Gas Headlight question

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Model T Ford Forum: Forum 2005: Gas Headlight question
Top of pagePrevious messageNext messageBottom of page Link to this message  By Ernest R. Spittler on Tuesday, February 12, 2008 - 05:55 pm:

I am purchasing a MC acetylene tank and regulator to operate my gas headlights on my 1914 touring. The tank measures 4 inches by 12 inches. Everything I read states the tank must be used in the verticle position. Can anyone give me an idea of where I could mount this tank other, than on the running board?


Top of pagePrevious messageNext messageBottom of page Link to this message  By Ken - SAT on Tuesday, February 12, 2008 - 06:30 pm:

The running board is about it unless you want to take up space on the rear seat floorboard. You can fabricate a faux-generater to "hide" the tank when mounted on the running board. Or any sheet metal shop should be able to make one.

Yes, keep the tank valve-up at all times. If the tank is ever laid on it's side, let stand upright for about 1/2 hour or so before use. This allows the liquid acetone to resoak the filler. If you purge the liquid, the acetylene becomes HIGHLY unstable!!!

PS. Don't run copper lines.


Top of pagePrevious messageNext messageBottom of page Link to this message  By Larry Harmacinski on Tuesday, February 12, 2008 - 09:15 pm:

It is safer to run in the vertical position. BUT, my Aircraft Mechanic friend and another noted high mile Model T fellow have run the MC tank horizontally for years with no problems. They mount the tank on the frame under the front seat, or under the rear seat. It might be a good idea to use a spacer to incline it at 10-20 degrees, but they have had zero problems in the past 25 years.


Top of pagePrevious messageNext messageBottom of page Link to this message  By Ken - SAT on Tuesday, February 12, 2008 - 10:03 pm:

They are quite fortunate. Maybe LUCKY would be a better term. The smaller tanks do have much less acetone. I suppose as long as the level doesn't approch the valve, it'll work. I'd be afraid of burning the acetone out of the tank and not knowing it though. Without the acetone, acetylene starts decomposing and could explode at pressures over 15psi.


Top of pagePrevious messageNext messageBottom of page Link to this message  By Ken - SAT on Tuesday, February 12, 2008 - 10:08 pm:

Just as thought, has anyone tried to convert to propane? It's cheaper and safer.


Top of pagePrevious messageNext messageBottom of page Link to this message  By David Dewey on Wednesday, February 13, 2008 - 12:38 am:

Propane is NOT safer, as it is heavier than air and puddles--until it finds an ignition source and then BOOM! Don't ever carry a propane tank inside your T!
T'
David D.


Top of pagePrevious messageNext messageBottom of page Link to this message  By Brad Wallace on Wednesday, February 13, 2008 - 01:45 pm:

Just a note about the MC tanks. The MC stands for Motor Cycle. Back when motorcycles had gas lights, these tanks mounted horizontally on the handlebars.

Here's a link showing one:
http://static.howstuffworks.com/gif/1913-reading-standard-1.jpg


Top of pagePrevious messageNext messageBottom of page Link to this message  By Ken - SAT on Wednesday, February 13, 2008 - 09:35 pm:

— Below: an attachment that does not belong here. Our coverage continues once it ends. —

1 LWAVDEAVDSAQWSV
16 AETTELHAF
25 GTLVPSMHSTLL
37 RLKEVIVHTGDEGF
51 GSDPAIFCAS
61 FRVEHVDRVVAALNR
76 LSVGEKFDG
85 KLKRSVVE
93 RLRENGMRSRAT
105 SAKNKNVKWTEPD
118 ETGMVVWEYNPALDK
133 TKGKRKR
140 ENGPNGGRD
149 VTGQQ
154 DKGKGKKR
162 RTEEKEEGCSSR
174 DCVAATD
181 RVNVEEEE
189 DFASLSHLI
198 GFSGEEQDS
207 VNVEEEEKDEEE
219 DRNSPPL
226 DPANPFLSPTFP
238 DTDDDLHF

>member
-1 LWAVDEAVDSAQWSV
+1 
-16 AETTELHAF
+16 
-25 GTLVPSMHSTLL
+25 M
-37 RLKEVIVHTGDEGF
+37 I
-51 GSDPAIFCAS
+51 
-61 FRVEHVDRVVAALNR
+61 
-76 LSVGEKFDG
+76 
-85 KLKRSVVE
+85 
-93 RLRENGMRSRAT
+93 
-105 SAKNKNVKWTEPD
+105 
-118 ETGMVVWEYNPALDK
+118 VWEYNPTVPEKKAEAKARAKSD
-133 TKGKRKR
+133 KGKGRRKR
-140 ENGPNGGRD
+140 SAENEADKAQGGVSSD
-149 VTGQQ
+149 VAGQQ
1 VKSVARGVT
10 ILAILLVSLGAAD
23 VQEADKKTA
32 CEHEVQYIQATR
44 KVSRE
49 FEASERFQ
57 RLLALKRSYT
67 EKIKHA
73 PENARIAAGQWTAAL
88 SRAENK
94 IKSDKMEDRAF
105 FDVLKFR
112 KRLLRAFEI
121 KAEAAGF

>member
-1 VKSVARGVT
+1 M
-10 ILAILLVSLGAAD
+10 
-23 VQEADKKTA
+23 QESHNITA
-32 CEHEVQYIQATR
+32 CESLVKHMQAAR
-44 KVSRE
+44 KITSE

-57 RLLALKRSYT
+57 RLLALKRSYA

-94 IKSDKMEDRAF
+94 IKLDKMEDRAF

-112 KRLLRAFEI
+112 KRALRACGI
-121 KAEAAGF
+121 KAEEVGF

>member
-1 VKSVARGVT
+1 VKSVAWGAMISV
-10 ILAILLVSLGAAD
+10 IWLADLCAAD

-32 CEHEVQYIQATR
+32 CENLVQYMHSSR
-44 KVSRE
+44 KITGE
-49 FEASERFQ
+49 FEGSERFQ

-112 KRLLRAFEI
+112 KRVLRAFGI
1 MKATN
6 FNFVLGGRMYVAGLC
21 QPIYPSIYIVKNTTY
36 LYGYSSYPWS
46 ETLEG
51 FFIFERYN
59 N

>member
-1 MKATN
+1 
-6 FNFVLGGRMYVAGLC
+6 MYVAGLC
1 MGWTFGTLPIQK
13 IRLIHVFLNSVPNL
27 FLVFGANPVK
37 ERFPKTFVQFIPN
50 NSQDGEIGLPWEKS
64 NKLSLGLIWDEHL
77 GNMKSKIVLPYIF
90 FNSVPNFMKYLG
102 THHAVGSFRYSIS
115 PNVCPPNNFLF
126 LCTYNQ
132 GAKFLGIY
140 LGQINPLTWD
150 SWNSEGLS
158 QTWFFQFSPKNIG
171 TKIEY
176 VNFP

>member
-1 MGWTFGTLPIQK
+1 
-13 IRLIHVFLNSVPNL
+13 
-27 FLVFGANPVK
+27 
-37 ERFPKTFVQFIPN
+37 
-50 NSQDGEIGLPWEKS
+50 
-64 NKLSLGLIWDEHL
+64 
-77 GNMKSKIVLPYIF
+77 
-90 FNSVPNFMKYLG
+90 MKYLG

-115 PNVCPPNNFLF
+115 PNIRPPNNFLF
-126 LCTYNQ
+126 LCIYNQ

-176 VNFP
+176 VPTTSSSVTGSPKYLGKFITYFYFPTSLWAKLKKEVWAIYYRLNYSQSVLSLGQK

Puddles? Puddles where?


Top of pagePrevious messageNext messageBottom of page Link to this message  By Fred McDonald on Wednesday, February 13, 2008 - 11:53 pm:

If you will click on my name, you will see our 1914 Touring car. As far as I know this tank came with this car and it lays sideways on the running board. Although it was not working when I got the car, I ran new lines and carefully tested it. It works very well thanks to the guys here who gave me some pointers. It does haave a guage on one end that showed full and still does. I've never had any problems with it.
Appreciate any comments anyone may have.
Fred McDonald


Top of pagePrevious messageNext messageBottom of page Link to this message  By Rob Heyen on Thursday, February 14, 2008 - 12:04 am:

Fred,
I use the same setup with my 1913 Buick,and am converting my 13 T. BTW, could you give me the dimensions for your wood trim pieces on your door? I would like to make some for our 13 T.

Thanks, Rob Heyen


Top of pagePrevious messageNext messageBottom of page Link to this message  By Val Soupios on Thursday, February 14, 2008 - 12:08 am:

The problem is that no one will fill a tank with a guage on the bottom. The original prestolite tanks have the valve offset, not located in the center as in modern tanks, and the tank is supposed to be mounted on its side with the valve at the top. I have one old brass plated tank that we took the guage out of and replaced it with a plug. I was able to get that tank filled that way twice before they refused to refill it. Most places just exchange tanks these days and they don't want to be bothered with sending a brass plated tank out for refilling.


Top of pagePrevious messageNext messageBottom of page Link to this message  By Fred McDonald on Thursday, February 14, 2008 - 12:09 am:

Rob: Will be glad to. However I won't be out to the barn until this weekend. If I remember correctly the front pieces are curved and the right and the left are different. I may have to take some pictures for you. Please email me at mcdonaldfred@bellsouth.net so I can reply to you.
Fred McDonald


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